Please use this identifier to cite or link to this item: http://hdl.handle.net/10397/20551
Title: Enhancement of in vitro and in vivo anticancer activities of polysaccharide peptide from Grifola frondosa by chemical modifications
Authors: Chan, JYY
Chan, E
Chan, SW
Sze, SY
Chan, MF
Tsui, SH
Leung, KY
Chan, RYK
Chung, IYM
Keywords: Adjuvant effect
Brain cells
C6
Cyclophosphamide
Edible mushroom
Maitake
Rat
Issue Date: 2011
Publisher: Taylor & Francis
Source: Pharmaceutical biology, 2011, v. 49, no. 11, p. 1114-1120 How to cite?
Journal: Pharmaceutical biology 
Abstract: Context: Grifola frondosa (Polyporaceae), maitake, is a widely consumed edible mushroom in some Asian countries. The fruit bodies and mycelia of maitake have shown different bioactive compounds with anticancer and other therapeutic properties. Objective: This study evaluated three chemically modified maitake polysaccharide-peptides' (MPSP) adjuvant effect (in vivo) and anticancer activity (in vitro growth inhibitory effect) compared with crude MPSP from G. frondosa. Materials and methods: We investigated the possibility of enhancing the adjuvant effect and anticancer effect of crude MPSP by using simple chemical modification methods to convert crude MPSP to phosphorylated, acetylated or esterified MPSPs. The adjuvant effect and growth inhibitory effect were evaluated by C6 cell inoculated rat model with cyclophosphamide (CPA) treatment and in vitro cell viability assay, respectively. Results: All four tested MPSPs showed significant adjuvant effect to CPA treatment on rats inoculated with C6 cancer cells. In addition, an obvious growth inhibitory effect was observed in C6 cancer cells but not in normal brain cells treated with various forms of MPSPs. Only phosphorylation could significantly (p<0.05) improve the adjuvant effect (in vivo) and growth inhibitory effect. A same rank order (phosphorylated MPSP > esterified MPSP ≥ acetylated MPSP ≥ crude MPSP) of efficacy was observed in both the in vivo and in vitro assays. Discussion and conclusion: This study showed chemical phosphorylation could markedly enhance both adjuvant effects and growth inhibitory effects. This study demonstrated the feasibility of enhancing the efficacy of MPSP by using a simple chemical modification method, and this provides a foundation for future study in this area.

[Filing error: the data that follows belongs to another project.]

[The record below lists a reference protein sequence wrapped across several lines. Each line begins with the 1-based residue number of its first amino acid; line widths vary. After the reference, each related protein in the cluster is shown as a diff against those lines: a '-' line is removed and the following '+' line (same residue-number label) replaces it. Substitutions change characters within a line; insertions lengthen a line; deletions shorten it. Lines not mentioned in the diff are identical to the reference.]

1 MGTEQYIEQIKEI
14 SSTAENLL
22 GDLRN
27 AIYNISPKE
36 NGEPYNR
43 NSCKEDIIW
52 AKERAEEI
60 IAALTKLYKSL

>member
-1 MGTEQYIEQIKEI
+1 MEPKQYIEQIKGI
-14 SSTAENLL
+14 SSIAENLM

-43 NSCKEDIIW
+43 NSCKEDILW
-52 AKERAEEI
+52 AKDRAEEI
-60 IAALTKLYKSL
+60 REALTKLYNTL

URI: http://hdl.handle.net/10397/20551
ISSN: 1388-0209
EISSN: 1744-5116
DOI: 10.3109/13880209.2011.569557
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